Once you’ve come up with your list of keywords, don’t be shy about repeating them, with a light touch, in your blurb. The example below is a blurb about a financial planning book. “Retirement” is a key word. It’s repeated in this blurb five times, but it doesn’t feel heavy-handed. Another technique is to list keywords at the end so the algorithm can pick them up and readers can quickly skim to see if the content they’re looking for is included in your book.
Do you want to transition from career to retirement, but aren’t sure how to make it work? Sound Retirement Planning offers the answers you’re looking for. Respected Financial Adviser Jason Parker offers steps to help you move from career to retirement with clarity, confidence and freedom. With straightforward advice, Parker helps you plan a retirement based on what’s important to you — your personal values, your relationships, as well as your financial goals. This book helps you:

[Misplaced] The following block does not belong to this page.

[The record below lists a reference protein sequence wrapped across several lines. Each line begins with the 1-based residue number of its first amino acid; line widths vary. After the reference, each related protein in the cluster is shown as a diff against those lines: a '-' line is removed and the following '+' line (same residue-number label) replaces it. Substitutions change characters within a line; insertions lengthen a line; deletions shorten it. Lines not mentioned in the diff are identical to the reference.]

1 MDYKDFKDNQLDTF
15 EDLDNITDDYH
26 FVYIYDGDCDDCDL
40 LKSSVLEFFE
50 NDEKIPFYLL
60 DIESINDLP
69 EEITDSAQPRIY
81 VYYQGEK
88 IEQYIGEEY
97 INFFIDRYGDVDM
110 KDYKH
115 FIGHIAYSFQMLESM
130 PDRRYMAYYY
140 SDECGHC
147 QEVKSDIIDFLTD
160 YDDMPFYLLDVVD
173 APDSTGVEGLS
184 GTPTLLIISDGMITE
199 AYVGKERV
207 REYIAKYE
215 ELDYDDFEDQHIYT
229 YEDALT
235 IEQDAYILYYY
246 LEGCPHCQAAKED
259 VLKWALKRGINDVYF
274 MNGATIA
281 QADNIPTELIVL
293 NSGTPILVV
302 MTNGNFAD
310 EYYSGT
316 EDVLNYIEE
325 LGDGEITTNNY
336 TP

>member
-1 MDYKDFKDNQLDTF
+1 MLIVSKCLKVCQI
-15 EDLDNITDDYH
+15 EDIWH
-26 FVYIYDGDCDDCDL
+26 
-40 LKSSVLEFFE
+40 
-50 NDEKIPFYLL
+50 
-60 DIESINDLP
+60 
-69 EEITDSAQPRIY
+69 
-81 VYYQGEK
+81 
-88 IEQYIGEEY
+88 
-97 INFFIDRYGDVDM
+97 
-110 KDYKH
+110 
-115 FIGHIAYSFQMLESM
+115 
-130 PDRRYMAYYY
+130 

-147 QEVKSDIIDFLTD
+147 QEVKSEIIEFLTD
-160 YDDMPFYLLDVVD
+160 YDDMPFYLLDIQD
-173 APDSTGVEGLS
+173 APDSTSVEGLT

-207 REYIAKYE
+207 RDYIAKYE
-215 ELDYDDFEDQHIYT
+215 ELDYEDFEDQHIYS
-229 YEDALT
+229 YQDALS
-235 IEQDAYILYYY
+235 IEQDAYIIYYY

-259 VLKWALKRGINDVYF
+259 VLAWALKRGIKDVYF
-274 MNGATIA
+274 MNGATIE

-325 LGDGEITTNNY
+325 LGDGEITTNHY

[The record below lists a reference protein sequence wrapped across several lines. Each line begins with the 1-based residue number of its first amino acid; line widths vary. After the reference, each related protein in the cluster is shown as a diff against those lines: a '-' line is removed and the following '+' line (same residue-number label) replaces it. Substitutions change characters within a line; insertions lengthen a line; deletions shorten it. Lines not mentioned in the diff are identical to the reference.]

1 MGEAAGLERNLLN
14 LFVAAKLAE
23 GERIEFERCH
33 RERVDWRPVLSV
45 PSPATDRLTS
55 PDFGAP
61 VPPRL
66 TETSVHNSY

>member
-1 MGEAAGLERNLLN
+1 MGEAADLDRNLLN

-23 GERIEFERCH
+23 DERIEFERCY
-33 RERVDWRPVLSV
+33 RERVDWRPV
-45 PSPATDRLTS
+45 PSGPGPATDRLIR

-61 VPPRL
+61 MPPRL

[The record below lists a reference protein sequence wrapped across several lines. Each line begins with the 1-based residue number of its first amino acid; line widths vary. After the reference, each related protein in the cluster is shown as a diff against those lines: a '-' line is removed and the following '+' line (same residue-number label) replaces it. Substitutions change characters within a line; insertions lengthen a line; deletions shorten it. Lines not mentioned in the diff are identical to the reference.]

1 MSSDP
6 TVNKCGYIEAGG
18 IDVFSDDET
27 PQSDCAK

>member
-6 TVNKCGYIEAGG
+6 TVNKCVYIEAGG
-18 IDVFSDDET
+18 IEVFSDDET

– Focus your retirement planning on what is most important to you
– Outpace inflation
– Provide income for life
– Reduce stock market volatility
– Protect against an unforeseen health care event
– Maximize your Social Security income
– Make sure your money lasts as long as you do
– Get your legal documents in order
– Tax planning tips
– Maximize your cash flow
– Reduce your fees
– Diversify your accounts to adjust to this new economy